Guam - The Department of Defense is being taken to court over a decision to use an area of land adjacent to the historic and culturally-rich village of Pagat for a firing range complex for U.S. Marines. The litigation looks to force the DoD to comply with federal laws.
"We did not want to get to this stage," Attorney Nicholas Yost said. "We've had many, many meetings and consultations."
Referring to it as their last resort, the Guam Historic Preservation Trust and We Are Guahan joined in a lawsuit with the National Trust for Historic Preservation filed against the Department of Defense. The lawsuit, filed in Hawaii where the environmental review process was coordinated by the Navy, challenges the military's plans to build a firing range complex adjacent to the historic village of Pagat, named one of the 11 most endangered historic sites.
Guam Historic Preservation Officer Joe Quinata said, "This action does not challenge the buildup itself. but seeks to compel the Department of Defense to comply with the National Environmental Policy Act and the National Historic Preservation Act by giving adequate consideration to alternative locations for the firing ranges, as mandated by law."
Yost, with the San Francisco-based SNR Denton, along with Matthew Adams has taken on this case pro bono as they believe the DoD has failed to comply with the NEPA and the National Historic Preservation Act by giving adequate consideration to alternative locations for the firing ranges.
"At the very minimum, what we want is for them to reopen the process honestly to examine alternatives, and those alternatives include those at Andersen Air Force Base, those on Navy property, all of which are listed in the complaint," Yost explained. "There's also other places on Guam that they have suggested that they haven't looked at all. There's also the possibility of relocating the ranges to Tinian, where indeed some firing ranges are already proposed in the environmental impact statement for the future."
As the lead drafter of the NEPA regulations, Attorney Yost is all too familiar with what the law requires of the federal government. Yost contends the DoD failed to follow the law and violated numerous regulations, adding, "They restricted their surveying of sites to sites on Defense Department land except for Pagat - that is the one exception they made to the rule. Other than that they looked at just Defense Department land."
Yost adds that the alternatives the DoD discarded including sites at the naval and Air Force bases should not have been thrown out without significant review. While the most desirable outcome of the lawsuit would be to put the firing range somewhere other than Pagat, the plaintiffs are also asking that a supplemental environmental impact statement be conducted.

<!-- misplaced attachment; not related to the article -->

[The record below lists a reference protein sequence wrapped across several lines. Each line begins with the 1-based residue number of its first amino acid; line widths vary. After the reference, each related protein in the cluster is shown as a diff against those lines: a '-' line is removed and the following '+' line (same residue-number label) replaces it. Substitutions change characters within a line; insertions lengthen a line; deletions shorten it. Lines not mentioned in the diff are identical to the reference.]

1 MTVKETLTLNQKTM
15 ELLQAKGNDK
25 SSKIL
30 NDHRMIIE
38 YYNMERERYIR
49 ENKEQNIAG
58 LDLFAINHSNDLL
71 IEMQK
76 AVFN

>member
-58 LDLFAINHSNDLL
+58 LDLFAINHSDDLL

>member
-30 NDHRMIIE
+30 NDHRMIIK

We Are Guahan's Attorney Leevin Camacho believes Guam's unified stance against Pagat has helped make the difference, telling KUAM News, "Pagat is the most glaring example of how the DoD made its decision a long time ago with how the buildup was gonna proceed, and litigation is never what you want to do. I say that as a lawyer. I hope this sends a message that the people of Guam are not going to sit by, as bystanders on our own island and we're going to do whatever we can to protect our home including legal action."
National Trust for Historic Preservation's Dr. Anthea Hartig says the organization is glad to be collaborating on such a historic and meaningful event. "We do not take this kind of legal action lightly, but we feel that even though we've come to it reluctantly, we come to it with a seriousness of mission and we are here for you and we're and we're deeply honored to be there with you," she explained.
For others who call Guam home, today's announcement brought tears to their eyes. Moneka De Oro says she's grateful for the organizations standing up for the people of Guam to protect our future and resources. She added, "It is a very emotional experience. This whole buildup process has been incredibly emotional, especially because the people of Guam have really been cast aside in the decision making processes, so it's very emotional for us to come to this point after gathering our community together after negotiating with the DoD in many different ways, and them not listening to us and to have to come to this. It's very emotional."
United States District Court Judge David Ezra has been assigned the case and a scheduling conference is set for February 14 in Hawaii.